Meet the 2017 CBC Poetry Prize readers
Readers are the driving force behind CBC Literary Prizes. Every year, CBC Books enlists the help of established writers and editors from across Canada to read the thousands of entries submitted to our prizes. These readers compile the longlist, which is given to the jury. The jury then selects the shortlist and the eventual winner from the readers' longlisted selections.
The jury for the 2017 CBC Poetry Prize is comprised of Rosanna Deerchild, Gary Barwin and Humble The Poet.
The winner of the 2017 CBC Poetry Prize will be announced on Nov. 22, 2017 and will receive $6,000 from the Canada Council for the Arts, attend a 10-day writing residency at the Banff Centre for Arts and Creativity and have their story published on CBC Books and in Air Canada enRoute magazine.
Here are the 10 writers who served as readers for the 2017 CBC Poetry Prize.
Guyleigh Johnson is a 24-year-old poet and spoken word artist, a youth coordinator and an African Student Support Worker for the Halifax Regional School Board. Last year, she released her first poetry collection titled Expect the Unexpected which focuses on inner city youth and the challenges they face on a daily basis. She is currently studying journalism at Dalhousie University.
Richard Kelly Kemick
Richard Kelly Kemick is a poet, journalist and fiction writer. He regularly contributes to The Walrus and has produced a documentary for CBC's The Doc Project. His debut collection of poetry Caribou Run was published March 2016. He won a National Magazine Award in 2016 for feature writing and another for fiction. He also received first place in the 2017 Norma Epstein Foundation Award for creative writing.
Gwen Benaway is the author of two collections of poetry, Ceremonies for the Dead and Passage. In 2015, she was the recipient of the inaugural Speaker's Award for a Young Author and in 2016 she received the Dayne Ogilvie Prize for LGBTQ Emerging Writers from the Writer's Trust of Canada. Her third poetry collection What I Want is Not What I Hope For is forthcoming in 2018.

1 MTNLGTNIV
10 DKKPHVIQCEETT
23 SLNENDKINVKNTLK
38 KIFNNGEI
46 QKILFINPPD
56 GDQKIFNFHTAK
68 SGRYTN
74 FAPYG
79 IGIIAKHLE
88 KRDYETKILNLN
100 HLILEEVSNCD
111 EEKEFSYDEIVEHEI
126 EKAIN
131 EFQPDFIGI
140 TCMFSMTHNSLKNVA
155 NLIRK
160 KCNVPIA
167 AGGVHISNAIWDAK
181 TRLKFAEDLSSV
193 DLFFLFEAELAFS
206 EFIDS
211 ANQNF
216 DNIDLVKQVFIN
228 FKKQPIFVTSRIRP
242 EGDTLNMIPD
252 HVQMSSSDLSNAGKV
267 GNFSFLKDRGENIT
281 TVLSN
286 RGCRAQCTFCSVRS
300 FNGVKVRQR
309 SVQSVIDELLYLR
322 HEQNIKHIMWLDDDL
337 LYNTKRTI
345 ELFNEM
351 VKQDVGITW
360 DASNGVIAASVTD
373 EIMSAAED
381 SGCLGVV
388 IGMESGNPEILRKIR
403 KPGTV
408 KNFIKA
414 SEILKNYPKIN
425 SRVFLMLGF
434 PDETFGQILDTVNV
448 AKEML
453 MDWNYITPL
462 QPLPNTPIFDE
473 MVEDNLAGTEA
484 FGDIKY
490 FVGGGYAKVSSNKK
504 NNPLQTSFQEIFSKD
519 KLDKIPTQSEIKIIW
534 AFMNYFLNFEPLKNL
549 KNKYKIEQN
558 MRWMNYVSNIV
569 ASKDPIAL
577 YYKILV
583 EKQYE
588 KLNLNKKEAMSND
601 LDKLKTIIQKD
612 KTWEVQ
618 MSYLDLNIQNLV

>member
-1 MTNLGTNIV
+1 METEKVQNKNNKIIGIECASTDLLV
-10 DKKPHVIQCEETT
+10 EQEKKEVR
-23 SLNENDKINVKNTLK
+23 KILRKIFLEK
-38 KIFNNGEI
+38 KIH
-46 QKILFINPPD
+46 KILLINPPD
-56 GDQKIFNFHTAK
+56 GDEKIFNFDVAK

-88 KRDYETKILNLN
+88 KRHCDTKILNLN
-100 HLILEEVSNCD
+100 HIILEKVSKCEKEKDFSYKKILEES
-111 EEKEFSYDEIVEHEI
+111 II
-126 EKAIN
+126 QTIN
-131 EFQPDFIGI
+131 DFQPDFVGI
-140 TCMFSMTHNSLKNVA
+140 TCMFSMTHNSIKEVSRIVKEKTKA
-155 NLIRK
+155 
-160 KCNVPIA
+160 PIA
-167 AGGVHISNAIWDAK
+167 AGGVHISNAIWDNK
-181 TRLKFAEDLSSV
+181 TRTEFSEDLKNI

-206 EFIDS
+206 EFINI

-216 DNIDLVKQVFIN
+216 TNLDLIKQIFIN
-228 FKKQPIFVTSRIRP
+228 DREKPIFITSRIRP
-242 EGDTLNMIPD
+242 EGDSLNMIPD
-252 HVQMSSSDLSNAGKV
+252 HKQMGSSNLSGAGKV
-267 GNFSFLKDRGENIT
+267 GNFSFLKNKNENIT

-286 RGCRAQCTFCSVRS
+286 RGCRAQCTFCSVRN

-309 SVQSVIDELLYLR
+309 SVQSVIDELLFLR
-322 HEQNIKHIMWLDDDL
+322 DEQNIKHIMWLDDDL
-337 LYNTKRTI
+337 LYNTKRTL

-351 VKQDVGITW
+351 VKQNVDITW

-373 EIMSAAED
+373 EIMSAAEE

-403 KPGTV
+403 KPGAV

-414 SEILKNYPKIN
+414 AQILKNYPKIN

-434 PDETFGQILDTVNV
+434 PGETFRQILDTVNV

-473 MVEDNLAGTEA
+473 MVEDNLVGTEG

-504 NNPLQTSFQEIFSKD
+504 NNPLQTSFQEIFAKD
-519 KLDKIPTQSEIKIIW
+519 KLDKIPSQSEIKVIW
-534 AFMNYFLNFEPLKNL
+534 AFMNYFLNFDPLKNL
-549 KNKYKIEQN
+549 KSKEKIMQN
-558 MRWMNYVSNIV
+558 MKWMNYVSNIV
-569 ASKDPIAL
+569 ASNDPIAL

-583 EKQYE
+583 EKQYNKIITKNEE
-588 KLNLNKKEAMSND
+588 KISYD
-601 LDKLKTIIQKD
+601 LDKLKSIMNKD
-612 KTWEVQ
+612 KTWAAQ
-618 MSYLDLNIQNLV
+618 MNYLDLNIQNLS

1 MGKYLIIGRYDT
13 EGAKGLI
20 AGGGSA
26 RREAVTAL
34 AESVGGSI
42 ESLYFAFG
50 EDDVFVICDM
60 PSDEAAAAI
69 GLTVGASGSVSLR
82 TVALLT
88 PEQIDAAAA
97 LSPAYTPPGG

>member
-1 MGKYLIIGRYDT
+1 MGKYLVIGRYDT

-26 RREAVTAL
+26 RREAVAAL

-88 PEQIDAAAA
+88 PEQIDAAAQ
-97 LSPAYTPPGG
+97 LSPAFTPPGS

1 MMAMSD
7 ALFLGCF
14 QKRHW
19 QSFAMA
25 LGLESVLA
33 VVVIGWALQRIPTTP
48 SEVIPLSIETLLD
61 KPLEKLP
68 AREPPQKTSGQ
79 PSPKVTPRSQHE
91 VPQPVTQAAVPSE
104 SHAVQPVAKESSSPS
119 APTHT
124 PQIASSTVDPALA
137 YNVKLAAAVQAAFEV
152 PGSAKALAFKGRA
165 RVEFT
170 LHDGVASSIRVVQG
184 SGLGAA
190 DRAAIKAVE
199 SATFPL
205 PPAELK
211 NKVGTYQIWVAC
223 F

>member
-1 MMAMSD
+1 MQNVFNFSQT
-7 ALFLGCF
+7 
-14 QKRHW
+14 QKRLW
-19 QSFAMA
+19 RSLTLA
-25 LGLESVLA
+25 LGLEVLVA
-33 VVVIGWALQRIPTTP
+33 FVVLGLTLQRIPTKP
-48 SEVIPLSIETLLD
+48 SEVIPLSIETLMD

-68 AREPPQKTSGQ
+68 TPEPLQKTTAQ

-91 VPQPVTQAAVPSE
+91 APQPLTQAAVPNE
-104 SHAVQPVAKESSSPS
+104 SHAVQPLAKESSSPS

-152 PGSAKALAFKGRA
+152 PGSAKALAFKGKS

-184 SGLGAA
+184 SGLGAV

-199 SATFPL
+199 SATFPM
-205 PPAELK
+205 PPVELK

Roul Fernandes is a Vancouver poet. He has been published in numerous literary journals and anthologies, including the Best Canadian Poetry 2015. That same year, his first book of poems, Transmitter and Receiver. It won the Dorothy Livesay Poetry Prize and the Debut-litzer Prize in 2016 and was a finalist for the Gerald Lampert Memorial Award and the Canadian Authors Association Award for poetry.
Nyla Matuk is the author of two books of poetry, Sumptuary Laws in 2012 and Stranger in 2016. Sumptuary Laws was nominated for the League of Canadian Poets' Gerald Lampert Memorial Award. She has received grants from the Ontario Arts Council and the Whiting Foundation, and in 2015 was the Reynolds Atelier Visiting Artist at McGill University. Her poems have appeared in magazines and anthologies such as The New Yorker, The Walrus and Carcanet Press' New Poetries VI.
Garry Gottfriedson is a writer and rancher. He was awarded the Gerald Red Elk Creative Writing Scholarship by the Naropa Institute in Boulder, Colorado where he studied under Allen Ginsberg, Anne Waldman, Marianne Faithful and others. His published works include the 2002 First People's Publishing Award nominee Glass Tepee and Whiskey Bullets, a 2006 collection of cowboy and Indian heritage poems and a finalist for the Anskohk Aboriginal Literature Festival Award. He is also the author of the 2010 poetry collection Skin Like Mine. He currently teaches at Chief Atahm School.
Adèle Barclay is a poet, the interviews editor at The Rusty Toque, a poetry ambassador for Vancouver's poet laureate Rachel Rose and the 2017 critic-in-residence for Canadian Women In Literary Arts. Her debut poetry collection If I Were in a Cage I'd Reach Out for You was published in 2016 and won the 2017 Dorothy Livesay Poetry Prize. She is also the recipient of the 2016 Lit POP Award for poetry and the 2016 Walrus Readers' Choice Award for poetry. Her work was recently featured on an episode of CBC's North by Northwest.
Owain Nicholson is a poet and archaeologist. His poems often use the digsite as a source of image and metaphor. Digsite is Nicholson's debut collection of poetry. He is currently working on fiction project.
Faizal Deen is a poet, novelist and researcher. He is the author of Land Without Chocolate. His work appears in numerous journals, magazines and anthologies, including Thomas Glave's Our Caribbean: A Gathering of Lesbian and Gay Writing from the Antilles. In 2016, he became a graduate fellow in Migration and Diaspora Studies at Carleton University. A year later, his poetry collection about Caribbean identities, The Greatest Films, was published.
El Jones is a spoken word poet, journalist, community activist, educator and radio host in Nova Scotia. She was the fifth poet laureate of Halifax from 2013 to 2015. Her book of spoken word poetry Live from the Afrikan Resistance! was published by Roseway Press in 2014. El was recently named the Nancy's Chair in Women's Studies at Mount Saint Vincent University for the 2017-2019 term.